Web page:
Tuesday, May 19, 2009

Books Shouldn't Be Judged by the Press They're Printed On--A Taxpayer's Expense

Span Connection, the print newsletter of www.spannet.org, runs the headline "The Almost-National Book Festival." Writer Edward Allan Faine tell us that though care was taken to represent diverse groups, a wide variety of reading categories including ethnic and racial groups at the National Book Festival in our capital, one group was woefully neglected.

I’m sure you can guess which one. Sighhhh!

Of the 156 books of invited artists 2/3 were published by the six large conglomerates (many of them foreign owned), about 1/3 by large and mid-size independents, and nine by university presses. The writer of the article notes that there was one out-of-print chapbook by poet Michael Lind so at least out-of print got represented.

So where does that leave what many incorrectly call POD-published authors (really self-, subsidy- or partner-published). Exactly nowhere. By the way, this is a festival sponsored by the Library of Congress (our tax dollars?) and founded by former First Lady Laura Bush.

I have to say that the mix at the LA Times Festival of Books wasn't much better, though it is harder to caluclate because of the extensive free panels and seminars they provide. LA is known for its acceptance in general. I was hoping that attitude would be extended to books.

At least in Christine Alexanians' and my booth, there were authors published every which way. All were welcome this year. All will be welcome next. Those signing in booths are not the invited guests of the fair administration but rather talented, hard-working authors of books.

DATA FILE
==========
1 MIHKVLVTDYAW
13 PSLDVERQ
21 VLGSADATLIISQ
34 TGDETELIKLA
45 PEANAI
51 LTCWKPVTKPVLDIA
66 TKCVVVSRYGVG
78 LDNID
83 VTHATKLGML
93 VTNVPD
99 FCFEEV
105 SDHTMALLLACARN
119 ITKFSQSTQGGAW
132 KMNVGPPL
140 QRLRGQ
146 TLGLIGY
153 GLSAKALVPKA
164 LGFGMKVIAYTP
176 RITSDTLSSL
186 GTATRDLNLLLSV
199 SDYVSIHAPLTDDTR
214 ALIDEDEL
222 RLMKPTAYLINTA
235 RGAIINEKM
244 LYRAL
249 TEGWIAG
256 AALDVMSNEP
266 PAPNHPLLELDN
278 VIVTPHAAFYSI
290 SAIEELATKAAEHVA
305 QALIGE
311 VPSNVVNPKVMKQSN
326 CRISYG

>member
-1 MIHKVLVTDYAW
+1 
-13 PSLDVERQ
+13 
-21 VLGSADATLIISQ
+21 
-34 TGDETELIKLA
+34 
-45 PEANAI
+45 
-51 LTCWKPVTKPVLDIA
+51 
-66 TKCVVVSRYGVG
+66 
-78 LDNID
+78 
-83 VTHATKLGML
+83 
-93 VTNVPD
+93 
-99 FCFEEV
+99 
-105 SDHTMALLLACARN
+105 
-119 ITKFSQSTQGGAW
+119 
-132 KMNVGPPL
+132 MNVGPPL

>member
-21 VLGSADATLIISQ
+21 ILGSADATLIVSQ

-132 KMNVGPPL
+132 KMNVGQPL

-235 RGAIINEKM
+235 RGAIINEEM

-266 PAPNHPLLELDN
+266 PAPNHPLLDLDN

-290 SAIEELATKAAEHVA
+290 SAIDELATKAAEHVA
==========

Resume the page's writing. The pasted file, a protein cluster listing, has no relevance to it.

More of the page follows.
Books should be judged on their content. All authors deserve readers' consideration. See www.sizzlingbookfairbooths.blogspot.com for more information on how we make that booth successful. You can follow some of our ideas and processes for the booths you will be doing this spring, summer and fall.

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Carolyn Howard-Johnson, author of This Is the Place; Harkening: A Collection of Stories Remembered; Tracings, a chapbook of poetry; and two how to books for writers, The Frugal Book Promoter: How To Do What Your Publisher Won't and The Frugal Editor: Put Your Best Book Forward to Avoid Humiliation and Ensure Success. Her FRUGAL book for retailers is A Retailer’s Guide to Frugal In-Store Promotions: How To Increase Profits and Spit in the Eyes of Economic Downturns with Thrifty Events and Sales Techniques. She is also the author of the Amazon Short, "The Great First Impression Book Proposal". Some of her other blogs are TheNewBookReview.blogspot.com, a blog where authors can recycle their favorite reviews. She also blogs at all things editing, grammar, formatting and more at The Frugal, Smart and Tuned-In Editor blog.

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